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What You Don’t Know About Your Prospects Can Kill You: a Case History

Commonly, when building a b2b campaign, companies identify the executives involved (or whom they would like to be involved) in the decision making process and build messaging from there, focusing on the challenges facing the vertical and versioning that to the responsibilities of each executive, e.g. the CFO gets the financial spin on how our product or service is best.

Uncommonly, a company takes the time to understand the prospects as people, and that can make all the difference in the world It’s really people who make the decisions, and people can have intertwining, contradictory, personal and professional needs and preferences. That same financial executive may evaluate your product or service on how it meets the overall challenge, and by what she’s heard from friends, and how this decision make affect her evaluation and career, and more.

Let me tell you a story where wading into this mess really paid off.

In 1987 David was a programmer working on mission-critical development. One day the computer burped and all the data was lost. The company was instantly out of business and David was instantly out of a job. But not out of ideas. He immediately began developing the best backup program around, and creating a business backing up everyone else’s data.

The company David started, Asigra, is one of the most dynamic companies you’ve never heard of, quietly developing data backup and recovery software whose value has been recently recognized by elite industry analysts. Asigra’s ambition is earned - they want to expand from SMB to the enterprise. A caveat – the enterprise marketplace is home to the well-entrenched 500lb gorillas of the industry.

To better understand these enterprise decision makers, Asigra engaged them in purposeful conversation, or an evolved form of prospect persona research designed to bring clarity to prospecting. The goals:

* Identify high-potential prospects, and low-potential prospects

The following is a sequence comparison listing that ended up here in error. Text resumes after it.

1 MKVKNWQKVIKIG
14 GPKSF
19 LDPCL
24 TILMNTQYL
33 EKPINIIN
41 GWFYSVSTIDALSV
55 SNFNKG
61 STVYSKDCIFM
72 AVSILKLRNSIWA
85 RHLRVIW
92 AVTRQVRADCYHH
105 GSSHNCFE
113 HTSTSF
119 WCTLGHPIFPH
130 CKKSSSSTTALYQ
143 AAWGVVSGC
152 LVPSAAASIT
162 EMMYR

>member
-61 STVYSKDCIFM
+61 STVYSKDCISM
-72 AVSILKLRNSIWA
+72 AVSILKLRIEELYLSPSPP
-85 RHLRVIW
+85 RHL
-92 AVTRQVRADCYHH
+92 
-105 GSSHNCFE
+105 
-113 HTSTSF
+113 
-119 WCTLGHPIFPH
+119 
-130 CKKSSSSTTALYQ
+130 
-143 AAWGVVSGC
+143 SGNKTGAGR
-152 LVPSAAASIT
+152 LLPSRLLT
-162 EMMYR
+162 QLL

* Understand their information behavior – how they learn, or don’t learn

* Assemble the information into human form, to drive messaging and focus sales and marketing

Here’s what the decision makers said:

* Data backup is not strategic to the corporation. It is viewed as a cost center and a royal pain in the butt – a low-level, time-intensive process. However, data recovery is strategic. I am responsible to the corporation for how fast, efficiently and completely I can recover the critical data.

* About a third of these executives said, I have an illogical distrust, almost a

religious aversion to the word “cloud”. It means I can’t touch my data and I shut down as soon as you say the word. It’s emotional.

* Asigra must become a known entity - we are not about to trust our critical data to a company we’ve never heard of.

So here’s what Asigra did:

“Recovery is Everything” became the new tagline, replacing “The Cloud Backup Experts”. The cloud, which blocks out the sun for many executives, was relegated to a feature. And,

* Advanced prospect personas, or personas 2.0 were developed for both prospects and non-prospects, allowing sales and marketing a unified vision and a plan for quickly understanding an inquiries’ purchase potential

* A year-round prospecting plan was developed including redesigned logo and materials; new and repurposed content and messaging refined to closely align with how executives explained their desire for a data recovery partner whose strategic goals matched their own.

It has bought them a foot in the door with some big players and a funnel of qualified leads.

David summed it up best, “Three words capture all that I have been working on for 27 years.”

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